The personal is political in the bold, verbatim theatre show I’m With Her, in which frank and personal stories illuminate the prevalence of sexism, harassment and assault in Australia, writes Claire Trolio.
I’m With Her, Half The Sky ·
Subiaco Theatre Centre, 16 July 2022 ·
They say you should surround yourself with people who inspire, who lift you up rather than put you down. Verbatim theatre show I’m With Her packages this idea and, through truth telling, provides a call to arms for smashing the patriarchy.
In creating the show with Darlinghurst Theatre Company in 2019, documentary filmmaker Victoria Midwinter Pitt had frank and open conversations with some extraordinary Australian women. These conversations have been crafted into an illuminating script that addresses – at times quite brutally – gender inequality in this country in the past and present.
The work’s WA premiere was as a staged reading, presented by Half The Sky, a West Australian organisation that celebrates the achievements of women and girls through sharing stories. In this ideal partnership, eight women each read the words of one of Midwinter Pitt’s interviewees. Not all the performers are actors, but each is an adept public speaker who delivered their lines with gravity and passion. They’re all remarkable women in their own right, and the respect and connection between the performers and the women whose words they spoke was a beautiful thing to witness.
Strong ambition is, unsurprisingly, a recurring theme but is most keenly seen in the stories of world champion surfer Pam Burridge, read by community planner and former elite athlete Lucy Griffiths, and botanist Dr Marion Blackwell, read by epidemiologist and activist Professor Fiona Stanley AC. As pioneers in their fields, Burridge and Blackwell’s stories are the most optimistic.
I drew more similarities than differences from the stories of sex worker and sexual health champion Julie Bates (read by blues singer Lee Sappho), and Catholic nun Dr Patricia Madigan (read by corporate affairs and issue-based advocacy expert Libby Lyons). On the face of it, their paths appear polar opposites, but both born in Melbourne a year apart, these women experienced a similar dissatisfaction with the roles open to women when they were growing up and sought an alternative route where they rewrote the rules.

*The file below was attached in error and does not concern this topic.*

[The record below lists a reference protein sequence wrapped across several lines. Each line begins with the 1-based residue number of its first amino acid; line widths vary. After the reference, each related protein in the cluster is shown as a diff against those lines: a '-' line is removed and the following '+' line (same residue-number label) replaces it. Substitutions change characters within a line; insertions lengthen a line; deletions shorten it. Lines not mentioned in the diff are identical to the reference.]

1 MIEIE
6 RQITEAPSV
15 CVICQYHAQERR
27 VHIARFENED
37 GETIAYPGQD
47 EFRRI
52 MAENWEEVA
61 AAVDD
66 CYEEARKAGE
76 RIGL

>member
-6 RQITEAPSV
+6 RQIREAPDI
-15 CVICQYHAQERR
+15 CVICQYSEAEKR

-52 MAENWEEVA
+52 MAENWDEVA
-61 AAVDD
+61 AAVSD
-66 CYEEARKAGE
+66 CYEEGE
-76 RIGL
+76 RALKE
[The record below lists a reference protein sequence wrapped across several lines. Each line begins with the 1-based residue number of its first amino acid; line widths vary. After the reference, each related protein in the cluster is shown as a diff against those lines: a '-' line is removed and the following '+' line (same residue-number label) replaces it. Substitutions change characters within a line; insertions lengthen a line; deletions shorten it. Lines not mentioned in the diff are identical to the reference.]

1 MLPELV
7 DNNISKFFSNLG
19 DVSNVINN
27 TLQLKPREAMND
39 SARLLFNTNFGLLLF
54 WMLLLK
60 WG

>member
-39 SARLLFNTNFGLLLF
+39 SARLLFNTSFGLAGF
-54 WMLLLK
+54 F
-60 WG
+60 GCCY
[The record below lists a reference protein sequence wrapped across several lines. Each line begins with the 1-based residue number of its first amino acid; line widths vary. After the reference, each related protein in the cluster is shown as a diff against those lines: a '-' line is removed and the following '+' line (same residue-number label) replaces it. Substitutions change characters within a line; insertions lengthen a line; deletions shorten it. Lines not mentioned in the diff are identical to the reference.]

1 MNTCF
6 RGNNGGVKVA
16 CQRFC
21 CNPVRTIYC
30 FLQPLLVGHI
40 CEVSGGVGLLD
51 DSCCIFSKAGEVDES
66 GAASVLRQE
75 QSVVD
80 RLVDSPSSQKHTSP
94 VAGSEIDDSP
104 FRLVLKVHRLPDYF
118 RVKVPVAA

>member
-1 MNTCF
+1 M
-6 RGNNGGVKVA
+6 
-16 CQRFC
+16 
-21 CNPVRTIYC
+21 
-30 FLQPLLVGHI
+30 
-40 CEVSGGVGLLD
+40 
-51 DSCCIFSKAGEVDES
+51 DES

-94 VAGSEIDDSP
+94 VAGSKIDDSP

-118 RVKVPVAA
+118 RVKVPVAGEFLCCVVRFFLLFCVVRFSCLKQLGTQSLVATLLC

Through the words of first female Australian Prime Minister Julia Gillard (actor, comedian and broadcaster Andrea Gibbs) and counterterrorism expert and federal MP, Dr Anne Aly (writer and public speaker Sisonke Msimang), I’m With Her exposes the treatment of women in politics, and the reality of working inside an institution that’s entrenched within the patriarchy.
Aly’s discussion of domestic violence and the perceived ownership of female bodies by men overlaps with Nikki Keating’s lived experience working as a bartender (theatre maker Grace Chow). That theme is also echoed through anthropologist, geologist and Yiman-Bidjara leader Professor Marcia Langton’s comments on domestic violence against First Nations women. Langton’s words on the shortcomings of white feminism and the need for drastic change were presented with power and urgency by Balardong Noongar leader and academic Dr Marion Kickett.
The monologues cover some broad issues, but there are a lot of parallels between the stories, and Midwinter Pitt’s script ties them together in a way that’s clever, not repetitive. The work is situated within a broader movement that pushes for speaking out about oppression, assault and gender-based violence. Like #metoo and Time’s Up, or work from feminist activists like Bri Lee, Grace Tame and many others who seek to enact change through sharing stories, I’m With Her reminds us that the personal is political.
Minimal stage dressing put focus on the words spoken, and sound, lighting and video was used sparingly: to underscore mood and deliver facts. The screen was also used to project some confronting comments made about the women. Reading, rather than hearing, these words doesn’t lessen their impact, rather highlights them while maintaining a safe and empowering space.
Within minutes of the show starting I was welling up. Not from witnessing the hardships each woman has faced – though there is a lot of that – but hearing about the path that’s been paved, and the nuggets of hope each story offers.
I’m With Her reminds us that there’s a long way to go, but these women are pointing us in the direction we need to travel.
Pictured top: in the foreground is Sisonke Msimang as Dr Anne Aly MP, behind her are, as ensemble members, are Professor Fiona Stanley and Dr Marion Kickett. Photo: Marnie Richardson
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